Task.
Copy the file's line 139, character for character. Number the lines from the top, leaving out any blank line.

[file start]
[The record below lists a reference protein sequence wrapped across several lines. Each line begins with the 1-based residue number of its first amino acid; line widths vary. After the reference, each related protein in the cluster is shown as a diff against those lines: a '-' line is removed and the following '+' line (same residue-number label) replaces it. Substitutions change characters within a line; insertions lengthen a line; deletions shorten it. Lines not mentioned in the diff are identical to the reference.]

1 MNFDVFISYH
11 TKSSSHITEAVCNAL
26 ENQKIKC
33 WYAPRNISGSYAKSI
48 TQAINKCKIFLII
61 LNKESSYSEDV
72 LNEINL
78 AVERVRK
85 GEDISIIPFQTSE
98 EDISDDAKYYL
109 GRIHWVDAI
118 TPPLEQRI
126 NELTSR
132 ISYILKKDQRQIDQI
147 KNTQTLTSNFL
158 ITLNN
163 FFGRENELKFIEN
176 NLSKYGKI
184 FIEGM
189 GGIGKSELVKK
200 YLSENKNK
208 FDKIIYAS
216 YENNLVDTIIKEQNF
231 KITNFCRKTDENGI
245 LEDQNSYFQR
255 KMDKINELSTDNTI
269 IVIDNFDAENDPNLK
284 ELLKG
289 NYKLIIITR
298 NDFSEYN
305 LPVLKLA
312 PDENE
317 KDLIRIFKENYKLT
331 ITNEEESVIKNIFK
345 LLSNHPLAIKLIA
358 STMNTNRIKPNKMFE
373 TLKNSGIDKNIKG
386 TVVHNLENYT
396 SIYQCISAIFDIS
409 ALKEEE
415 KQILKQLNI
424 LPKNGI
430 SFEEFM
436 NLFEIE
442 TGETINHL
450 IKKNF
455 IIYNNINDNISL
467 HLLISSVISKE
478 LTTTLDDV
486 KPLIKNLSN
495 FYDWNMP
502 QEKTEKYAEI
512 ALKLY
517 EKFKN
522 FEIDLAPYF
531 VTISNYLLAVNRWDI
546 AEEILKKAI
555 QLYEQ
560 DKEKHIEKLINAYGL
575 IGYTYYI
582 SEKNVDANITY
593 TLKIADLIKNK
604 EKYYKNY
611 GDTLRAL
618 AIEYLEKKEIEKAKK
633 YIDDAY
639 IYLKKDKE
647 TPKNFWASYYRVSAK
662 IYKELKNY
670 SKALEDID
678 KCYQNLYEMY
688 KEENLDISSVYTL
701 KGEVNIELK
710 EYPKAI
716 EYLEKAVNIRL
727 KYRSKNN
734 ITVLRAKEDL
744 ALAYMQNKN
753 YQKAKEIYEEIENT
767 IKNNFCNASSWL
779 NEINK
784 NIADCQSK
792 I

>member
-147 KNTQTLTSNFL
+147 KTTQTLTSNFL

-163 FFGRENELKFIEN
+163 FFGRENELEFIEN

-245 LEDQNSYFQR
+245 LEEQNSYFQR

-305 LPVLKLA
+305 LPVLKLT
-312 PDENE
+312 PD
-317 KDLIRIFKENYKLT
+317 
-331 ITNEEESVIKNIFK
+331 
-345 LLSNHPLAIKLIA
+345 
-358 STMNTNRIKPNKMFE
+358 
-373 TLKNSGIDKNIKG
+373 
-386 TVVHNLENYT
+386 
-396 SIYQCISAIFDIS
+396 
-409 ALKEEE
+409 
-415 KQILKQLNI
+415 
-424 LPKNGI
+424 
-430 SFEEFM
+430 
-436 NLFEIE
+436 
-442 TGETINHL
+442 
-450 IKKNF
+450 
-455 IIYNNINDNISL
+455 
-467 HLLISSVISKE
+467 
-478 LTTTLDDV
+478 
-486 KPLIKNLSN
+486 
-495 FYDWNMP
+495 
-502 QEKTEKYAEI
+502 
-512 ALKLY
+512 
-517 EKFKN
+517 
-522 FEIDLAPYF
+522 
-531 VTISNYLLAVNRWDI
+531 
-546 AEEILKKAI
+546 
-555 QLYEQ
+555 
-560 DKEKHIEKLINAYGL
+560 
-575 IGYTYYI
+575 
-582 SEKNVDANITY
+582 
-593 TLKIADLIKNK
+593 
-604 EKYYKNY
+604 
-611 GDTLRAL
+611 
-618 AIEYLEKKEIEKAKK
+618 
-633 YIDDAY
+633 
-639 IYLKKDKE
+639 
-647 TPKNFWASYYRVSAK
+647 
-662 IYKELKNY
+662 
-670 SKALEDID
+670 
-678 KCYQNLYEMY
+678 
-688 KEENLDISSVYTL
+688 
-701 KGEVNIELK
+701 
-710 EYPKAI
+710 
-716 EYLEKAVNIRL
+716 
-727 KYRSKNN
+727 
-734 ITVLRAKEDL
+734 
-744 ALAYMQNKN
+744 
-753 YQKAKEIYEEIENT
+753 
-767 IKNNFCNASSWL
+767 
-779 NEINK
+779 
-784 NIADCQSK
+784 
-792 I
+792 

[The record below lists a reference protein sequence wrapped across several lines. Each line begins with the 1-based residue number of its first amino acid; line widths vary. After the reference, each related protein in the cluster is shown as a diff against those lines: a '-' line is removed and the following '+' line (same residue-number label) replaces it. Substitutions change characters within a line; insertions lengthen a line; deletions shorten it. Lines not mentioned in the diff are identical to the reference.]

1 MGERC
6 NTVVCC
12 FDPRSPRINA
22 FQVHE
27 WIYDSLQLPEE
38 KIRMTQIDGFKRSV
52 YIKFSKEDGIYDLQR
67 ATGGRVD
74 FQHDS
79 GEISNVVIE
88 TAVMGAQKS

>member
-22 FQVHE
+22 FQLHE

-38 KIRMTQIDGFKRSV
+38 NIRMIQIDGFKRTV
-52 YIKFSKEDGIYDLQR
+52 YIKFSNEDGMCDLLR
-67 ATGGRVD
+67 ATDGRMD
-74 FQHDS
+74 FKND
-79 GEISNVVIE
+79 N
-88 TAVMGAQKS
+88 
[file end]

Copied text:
+517 